Marshall-Brennan Constitutional Literacy Project Hosts William H. Karchmer Moot Court Competition


WASHINGTON, DC, November 10, 2010 – American University Washington College of Law is proud to announce the DC chapter of the Marshall-Brennan Constitutional Literacy Project is hosting the William H. Karchmer Fall Moot Court Competition on Saturday, Nov. 13 from 9 AM until 5:30 PM.

In the Marshall-Brennan Constitutional Literacy Project, law students are deployed to area public schools as teachers, educating high school students on their individual rights and other important lessons in constitutional law. 

Our law and high school students have prepared diligently for two months for this exciting and, for some, life-changing event, said Maryam Ahranjani, associate director of the Marshall-Brennan Constitutional Literacy Project. “We are proud to host sixty-five public high school students from eleven comprehensive and charter schools across the city competing on this year’s case, about whether the First Amendment protects a young student council candidate’s choice to wear a tuxedo to school.”

In the fall of 1999, Professor Jamin Raskin of American University Washington College of Law launched the Marshall-Brennan Constitutional Literacy Project named in honor of the late United States Supreme Court Justices Thurgood Marshall and William J. Brennan, Jr.  This project, founded with the enthusiastic support of Mrs. Cissy Marshall and the late Mrs. Mary Brennan, was designed to mobilize talented second- and third-year law students to teach courses on constitutional law and juvenile justice in public high schools in the District of Columbia and Maryland. The national program is headquartered at the American University Washington College of Law in Washington, D.C., and the program has expanded to licensed chapters in law schools across the country.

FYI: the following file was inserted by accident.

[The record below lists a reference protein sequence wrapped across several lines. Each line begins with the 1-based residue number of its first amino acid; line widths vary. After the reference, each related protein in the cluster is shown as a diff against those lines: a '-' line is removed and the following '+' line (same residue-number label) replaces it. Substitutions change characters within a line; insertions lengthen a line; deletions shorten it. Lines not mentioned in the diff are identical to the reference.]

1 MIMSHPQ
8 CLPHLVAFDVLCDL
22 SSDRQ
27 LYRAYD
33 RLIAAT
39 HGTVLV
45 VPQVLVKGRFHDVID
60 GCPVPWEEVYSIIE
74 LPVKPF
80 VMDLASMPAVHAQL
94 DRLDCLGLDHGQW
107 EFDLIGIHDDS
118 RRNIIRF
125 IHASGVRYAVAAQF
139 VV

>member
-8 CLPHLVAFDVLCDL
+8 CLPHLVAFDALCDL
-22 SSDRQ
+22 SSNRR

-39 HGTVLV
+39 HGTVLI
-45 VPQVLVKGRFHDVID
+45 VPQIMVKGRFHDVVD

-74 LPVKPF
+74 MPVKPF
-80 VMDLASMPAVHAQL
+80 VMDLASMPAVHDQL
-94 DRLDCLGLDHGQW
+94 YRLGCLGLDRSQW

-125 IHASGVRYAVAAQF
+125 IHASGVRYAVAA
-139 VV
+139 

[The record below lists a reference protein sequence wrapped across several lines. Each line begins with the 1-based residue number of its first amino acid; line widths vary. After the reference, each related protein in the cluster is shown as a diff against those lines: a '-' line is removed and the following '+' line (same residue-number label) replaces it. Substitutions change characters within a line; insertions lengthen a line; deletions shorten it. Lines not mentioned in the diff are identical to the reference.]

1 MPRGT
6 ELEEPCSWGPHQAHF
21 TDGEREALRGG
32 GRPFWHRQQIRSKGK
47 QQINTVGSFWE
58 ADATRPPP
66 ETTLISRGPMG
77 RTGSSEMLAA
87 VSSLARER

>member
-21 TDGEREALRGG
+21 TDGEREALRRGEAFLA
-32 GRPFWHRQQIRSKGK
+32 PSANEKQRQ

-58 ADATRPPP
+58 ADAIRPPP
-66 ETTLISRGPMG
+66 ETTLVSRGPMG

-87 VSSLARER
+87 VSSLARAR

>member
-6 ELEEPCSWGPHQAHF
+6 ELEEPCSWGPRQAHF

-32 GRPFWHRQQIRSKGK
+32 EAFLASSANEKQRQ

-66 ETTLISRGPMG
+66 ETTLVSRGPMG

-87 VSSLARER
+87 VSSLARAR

The movement for constitutional literacy is rooted in the belief that students will profit for a lifetime from learning the system of rights and responsibilities under the U.S. Constitution. Many citizens do not participate in and feel disengaged from politics. The Marshall-Brennan Fellows work with teachers, administrators and lawyers to teach students their rights as citizens, the strategic benefits of voting, how lawmaking occurs and other fundamental constitutional processes.

The program is open to all upper-level law students through a competitive application process at Washington College of Law and Howard Law School. Although the time and emotional commitments are great, the benefits reaped from the program are enormous as law students become teachers and role models in the local community.

In addition to teaching, the Fellows take a year-long Advanced Constitutional Law seminar led by the program coordinators, Maryam Ahranjani and Stephen Wermiel. Classes feature guest speakers and contributions from Professor Jamin Raskin, the founder and director of the Marshall-Brennan Constitutional Literacy Project. The Fellows learn classroom management techniques, pedagogical methods and master the "We the Students" and "Youth Justice" curricula.

For more information on the project, please go to

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American University Washington College of Law

In 1896, American University Washington College of Law became the first law school in the country founded by women. More than 100 years since its founding, this law school community is grounded in the values of equality, diversity, and intellectual rigor. The law school’s nationally and internationally recognized programs (in clinical legal education, trial advocacy, international law, and intellectual property to name a few) and dedicated faculty provide its 1700 JD, LL.M., and SJD students with the critical skills and values to have an immediate impact as students and as graduates, in Washington, DC and around the world. For more information, visit